A top German physiologist once compared the brain's nerve fibres to a piano's keys, on which our thoughts play or strike. Scottish drummer and composer Graham Costello might relate to this, given how well he writes for the piano, as he explores themes of mental challenges on this second album with his excellent band Strata.
How we face inner hurdles to reach the other side preoccupies Costello here, though he also toys with notions of heritage and identity. He has a Burmese-Indian ancestry on his mother's side, reflected in the opening track's title; "အစ" (Burmese for 'begin') plays like a nocturnal reverie with a shimmering drone beneath its pensive chords. As an intro it very much releases the soul to begin one's internal journey. "Eudaimonia" in Aristotelian ethics means visualising inner calm, and Fergus McCreadie gingerly probes his keyboard like someone learning to relax, even as the guitars and brass invite him to flourish. Rampaging percussion helps to further break the tension, before "Legion" starts with a confident drum attack, leading to the album's most 'free' performance.
Sparse chords withdraw to silence on "Iris," as if Costello needs to commune with his private thoughts again. By contrast "The Colossus" crashes out its jagged melodies, turns inward briefly, then revives with some real throaty sax. "Circularity" opens on a noirish note, as expansive sax lines find the connection which Costello relishes between emotional values and cinematic pleasure. This link evolves further on "Impetu" where Moondog- like pulsings burst into a real creative energy.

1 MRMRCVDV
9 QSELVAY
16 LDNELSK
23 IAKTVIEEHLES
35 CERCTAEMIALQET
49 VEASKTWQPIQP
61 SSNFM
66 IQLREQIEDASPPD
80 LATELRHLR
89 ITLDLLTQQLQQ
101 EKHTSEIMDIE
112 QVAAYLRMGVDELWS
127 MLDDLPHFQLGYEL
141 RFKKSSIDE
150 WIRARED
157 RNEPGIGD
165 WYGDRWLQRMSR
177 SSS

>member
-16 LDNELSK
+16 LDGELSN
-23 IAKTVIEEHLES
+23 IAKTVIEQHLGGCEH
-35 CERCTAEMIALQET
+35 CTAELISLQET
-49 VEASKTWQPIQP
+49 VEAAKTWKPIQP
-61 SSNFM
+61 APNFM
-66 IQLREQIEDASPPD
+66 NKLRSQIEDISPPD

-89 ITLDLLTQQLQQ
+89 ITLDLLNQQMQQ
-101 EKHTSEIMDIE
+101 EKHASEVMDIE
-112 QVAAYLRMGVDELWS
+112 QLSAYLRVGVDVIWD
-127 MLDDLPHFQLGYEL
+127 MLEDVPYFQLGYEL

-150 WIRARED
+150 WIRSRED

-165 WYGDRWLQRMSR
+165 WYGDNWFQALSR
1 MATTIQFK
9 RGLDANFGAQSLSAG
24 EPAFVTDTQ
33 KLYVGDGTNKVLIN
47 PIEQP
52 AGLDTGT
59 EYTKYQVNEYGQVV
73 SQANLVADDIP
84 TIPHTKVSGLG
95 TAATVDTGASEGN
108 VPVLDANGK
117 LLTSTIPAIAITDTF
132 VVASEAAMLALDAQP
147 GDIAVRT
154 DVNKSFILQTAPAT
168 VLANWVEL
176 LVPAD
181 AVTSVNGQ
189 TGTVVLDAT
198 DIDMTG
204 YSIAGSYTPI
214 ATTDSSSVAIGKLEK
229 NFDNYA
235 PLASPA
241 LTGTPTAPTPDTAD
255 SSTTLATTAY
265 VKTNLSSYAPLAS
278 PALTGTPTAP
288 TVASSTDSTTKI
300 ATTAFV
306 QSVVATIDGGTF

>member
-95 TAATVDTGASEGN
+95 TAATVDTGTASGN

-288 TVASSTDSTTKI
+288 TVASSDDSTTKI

"Snowblind" takes in the icy rawness of Nordic guitar fusion, then "Arrowhead" fairly jumps for joy under Costello's pacy direction. "Ataraxia" (a state of calmness) is ironically titled, given that its staccato edge and offbeat timings would nonplus lesser musicians. The title track finally offers repose and closure, with McCreadie alone once more, the yearning mystery of his piano seeking calm in the final embrace.
The mind's machinery grinds with great complexity, but Second Lives suggests that happiness comes from worthwhile or creative activity. Costello uses every degree of shading in his writing to realise the joy of reflection and an acceptance of sadness. On this emotive album he fully conveys his personal feelings and convictions.
အစ; Eudaimonia; Legion; Iris; The Colossus; Circularity; Impetu; Snowblind; Arrowhead; Ataraxia;